The Financial Conduct Authority is to prosecute NatWest for money laundering breaches in the regulator’s first prosecution of its kind, causing shockwaves across the financial community.

The bank is accused of breaching the Money Laundering Regulations 2007 from November 2011 until October 2016 in relation to the handling of funds deposited into accounts operated by a UK incorporated NatWest customer.

Increasingly large cash deposits were made into the accounts, the FCA is alleging. Some £365m was paid into the accounts of which around £264m was in cash.

The FCA says NatWest's systems and controls failed to adequately monitor and scrutinise this activity in breach of hits obligations under regulations 8(1), 8(3) and 14(1).

Claire Cross, a partner at Corker Binning, said that in 2018, the FCA’s head of enforcement Mark Steward stated that the regulator had commenced a small number of investigations to ascertain whether there had been any misconduct in the industry that might justify a prosecution. 

She commented: “Until today, the general consensus was that a criminal case would be unlikely to be forth coming. This was partly due to the fact that the FCA had shut the majority of its criminal based investigations in this area and partly due to the amount of time that had passed since the original announcement.”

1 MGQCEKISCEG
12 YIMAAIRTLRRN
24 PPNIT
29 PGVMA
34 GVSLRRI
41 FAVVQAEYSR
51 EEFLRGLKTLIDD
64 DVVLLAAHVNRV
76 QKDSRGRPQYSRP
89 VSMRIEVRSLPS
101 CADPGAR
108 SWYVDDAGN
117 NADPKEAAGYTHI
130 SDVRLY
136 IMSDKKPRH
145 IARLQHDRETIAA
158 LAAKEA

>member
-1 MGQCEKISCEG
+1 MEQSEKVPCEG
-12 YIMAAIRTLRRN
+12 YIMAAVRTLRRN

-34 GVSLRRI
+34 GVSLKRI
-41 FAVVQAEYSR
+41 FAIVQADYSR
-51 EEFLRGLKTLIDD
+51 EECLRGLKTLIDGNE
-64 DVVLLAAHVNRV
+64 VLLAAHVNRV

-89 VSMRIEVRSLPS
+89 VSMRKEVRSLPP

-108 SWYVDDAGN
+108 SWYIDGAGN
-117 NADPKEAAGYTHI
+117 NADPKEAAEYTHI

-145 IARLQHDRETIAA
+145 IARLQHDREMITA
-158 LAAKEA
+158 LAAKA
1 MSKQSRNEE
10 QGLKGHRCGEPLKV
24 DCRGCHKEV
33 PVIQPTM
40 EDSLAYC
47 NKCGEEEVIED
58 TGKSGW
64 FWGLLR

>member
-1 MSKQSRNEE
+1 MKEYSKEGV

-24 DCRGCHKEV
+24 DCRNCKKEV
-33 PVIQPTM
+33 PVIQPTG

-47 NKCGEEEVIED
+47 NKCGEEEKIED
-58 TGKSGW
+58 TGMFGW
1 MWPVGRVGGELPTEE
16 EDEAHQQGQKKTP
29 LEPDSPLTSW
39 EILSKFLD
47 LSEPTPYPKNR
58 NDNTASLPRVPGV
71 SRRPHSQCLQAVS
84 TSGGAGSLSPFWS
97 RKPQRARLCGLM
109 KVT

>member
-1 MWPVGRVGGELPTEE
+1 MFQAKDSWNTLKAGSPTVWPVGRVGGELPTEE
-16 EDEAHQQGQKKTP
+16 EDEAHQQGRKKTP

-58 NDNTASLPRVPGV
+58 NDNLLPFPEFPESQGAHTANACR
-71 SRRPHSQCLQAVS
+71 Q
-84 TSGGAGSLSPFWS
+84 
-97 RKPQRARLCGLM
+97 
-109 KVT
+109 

Cross said the news “will cause shockwaves across the financial community” because it involved a well-known high street bank and as it’s the first FCA prosecution under the MLR.

“It also sets an important precedent”, she added. “Noone is too big to escape the FCA’s criminal net”

She said that in pursuing NatWest, Mark Steward “has set an important precedent that he is not afraid to pursue big players in the financial industry”. 

“If ultimately there is a finding of guilt in this case, NatWest’s penalty will be a financial one imposed by the courts.  It will be interesting to see if those circumstances come to pass and whether any such fine is more or less than the hefty ones previously imposed by the FCA for civil breaches,” said Cross.

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